Nov. 27, 2013
At the Michigan vs. Ohio State football game on Saturday (Nov. 30), the U-M Athletic Department will honor three individuals who are retiring after building iconic careers with the Maize and Blue: Jon Falk, Bruce Madej and Frank Beckmann.
After 40 years, Falk will retire as head equipment manager following the 2013 football season. Madej, who was U-M's sports information director from 1982-2010 and is now associate athletic director for special projects, will retire June 30, 2014, after 34 years of service. And Beckmann, the voice of Michigan football, will retire at the end of this season after 33 years in the radio booth.
MGoBlue.com will recognize each of these men in the days leading up the "Big Game," starting with Madej's top personal moments of his career. Look for Beckmann's top memories on Friday (Nov. 29) and a feature on Falk on game day (Nov. 30).
After U-M won the 2005 NCAA softball title, I helped plan and work the ceremony honoring the team. It was a day that allowed me to sit back and watch Carol Hutchins and her team enjoy a ceremony that can only be described in one way -- this is what college athletics should be all about. I will never forget the faces on the team, the coaches and their friends and fans. And I was able to sit back and take it all in.
Not only did U-M win the 1994 Big Ten Men's Indoor Track Championships, I was asked to be the PA announcer for the event, and I had so much fun interacting with all the conference coaches and our team. Then to spend time with my good friends, champion coaches Jack Harvey and Ron Warhurst, turned it into an unforgettable weekend.
Doing the play-by-play broadcasts for Michigan basketball and ice hockey. I had so much fun doing the games with analyst Dugan Fife for basketball and Jim Schneider in hockey. My most memorable moment was a Michigan-Notre Dame NIT game in South Bend. Fife got so excited on a play, he smacked me upside the head, knocked the headphones onto the court, and I had to try and get them back quickly while the game was being played. And hockey, hearing Schneids talk about building blocks became a joke he and I still talk about to this day.
U-M winning the NCAA Ice Hockey Championship in Cincinnati in 1996 was amazing fun. I had our two oldest boys (Mike and John) with me on the trip. Everything from the first media party, to the ice issues in the semifinal game between Colorado College and Vermont, and then winning in OT was amazing.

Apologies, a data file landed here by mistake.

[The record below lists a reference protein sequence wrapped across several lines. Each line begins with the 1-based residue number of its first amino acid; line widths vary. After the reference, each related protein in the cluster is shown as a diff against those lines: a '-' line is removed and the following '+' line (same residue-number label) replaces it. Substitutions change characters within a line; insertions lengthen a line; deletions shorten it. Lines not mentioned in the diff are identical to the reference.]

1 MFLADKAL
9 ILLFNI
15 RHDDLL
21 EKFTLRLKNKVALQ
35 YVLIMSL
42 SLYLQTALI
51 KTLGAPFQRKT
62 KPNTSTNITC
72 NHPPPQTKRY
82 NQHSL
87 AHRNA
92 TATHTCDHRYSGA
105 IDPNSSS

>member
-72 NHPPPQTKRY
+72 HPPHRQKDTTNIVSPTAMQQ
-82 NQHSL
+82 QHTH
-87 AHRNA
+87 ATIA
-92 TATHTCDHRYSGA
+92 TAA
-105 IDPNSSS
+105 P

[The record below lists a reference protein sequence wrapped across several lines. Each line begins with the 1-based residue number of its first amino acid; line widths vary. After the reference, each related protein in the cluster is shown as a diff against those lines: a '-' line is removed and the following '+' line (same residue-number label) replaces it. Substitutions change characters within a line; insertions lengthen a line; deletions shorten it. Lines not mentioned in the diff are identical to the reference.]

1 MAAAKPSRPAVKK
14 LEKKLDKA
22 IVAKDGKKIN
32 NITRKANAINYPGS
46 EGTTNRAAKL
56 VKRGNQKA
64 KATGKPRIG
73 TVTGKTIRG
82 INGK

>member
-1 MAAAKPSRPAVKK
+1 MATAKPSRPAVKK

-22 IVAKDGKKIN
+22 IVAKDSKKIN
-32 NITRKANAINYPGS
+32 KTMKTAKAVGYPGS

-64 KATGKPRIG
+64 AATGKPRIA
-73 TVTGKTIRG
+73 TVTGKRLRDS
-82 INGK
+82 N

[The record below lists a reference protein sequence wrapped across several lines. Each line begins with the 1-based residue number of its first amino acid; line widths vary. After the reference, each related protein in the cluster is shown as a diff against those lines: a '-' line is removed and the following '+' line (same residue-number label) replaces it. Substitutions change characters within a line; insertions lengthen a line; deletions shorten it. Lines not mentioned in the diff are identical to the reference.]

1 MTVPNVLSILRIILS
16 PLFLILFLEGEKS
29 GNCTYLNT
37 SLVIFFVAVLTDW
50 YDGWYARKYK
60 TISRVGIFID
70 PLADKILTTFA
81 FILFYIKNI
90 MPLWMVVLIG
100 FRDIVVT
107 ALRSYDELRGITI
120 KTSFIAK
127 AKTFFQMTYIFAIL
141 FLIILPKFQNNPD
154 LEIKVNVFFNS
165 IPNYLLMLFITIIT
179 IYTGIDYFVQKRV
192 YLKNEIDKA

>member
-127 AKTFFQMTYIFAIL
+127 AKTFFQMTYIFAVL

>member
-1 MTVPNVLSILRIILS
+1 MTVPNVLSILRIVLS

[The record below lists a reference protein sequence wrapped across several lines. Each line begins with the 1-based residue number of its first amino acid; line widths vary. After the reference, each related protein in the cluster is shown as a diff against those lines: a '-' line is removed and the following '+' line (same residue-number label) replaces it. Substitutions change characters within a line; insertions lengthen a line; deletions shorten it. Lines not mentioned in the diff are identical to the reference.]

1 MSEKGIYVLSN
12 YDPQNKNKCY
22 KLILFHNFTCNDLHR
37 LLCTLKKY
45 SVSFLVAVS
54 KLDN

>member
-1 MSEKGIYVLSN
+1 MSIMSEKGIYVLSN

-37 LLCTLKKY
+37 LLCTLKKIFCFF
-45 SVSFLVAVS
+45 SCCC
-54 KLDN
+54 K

The "Big Chill" hockey extravaganza at Michigan Stadium was a great four weeks for me. I was able to work with the Discovery Channel, got to know the company putting down the ice, was one of the first people on the ice (with my wife Suzette, who was the first woman on the ice at Michigan Stadium), got to play a game at the Big House and then watch U-M beat Michigan State in front of the largest crowd in hockey history.
Working with the Fab Five over the two seasons was amazing. It was like travelling with The Beatles. After a game at Wisconsin, Steve Fisher, Perry Watson, Brian Dutcher and the managers had to literally hold hands and form a "flying wedge" to get the guys to the bus after the game.
Charles Woodson winning the Heisman Trophy has to be one of the most exciting days of my career. Peyton Manning was "supposed" to win it, and when they announced Woodson it was special. The entire Manning family and UT entourage walked out of the New York Downtown Athletic Club with a look of absolute disbelief; it was a moment I will never forget.
Desmond Howard's Heisman Trophy pose after his punt return TD against Ohio State was one of those days you would never forget. We pretty much knew he was going to be the runaway Heisman winner at this point, and the pose put an exclamation point on it. And then to have Desmond win the Heisman and everything that went along with it was the icing on the cake.
The 1989 NCAA Basketball Championship is No. 2 on the list. The entire NCAA run, coaching change, and everything that went along with it made one of the most exciting three weeks of my life. It can't be explained in a paragraph -- maybe a book.
Best day of my U-M career: Jan. 1, 1998, U-M wins the Rose Bowl and all but clinches its first football national championship since 1948. The weather was picture perfect, and it was a special day, from the Rose Bowl Parade through the evening, that I was able to share with my Michigan friends and immediate family.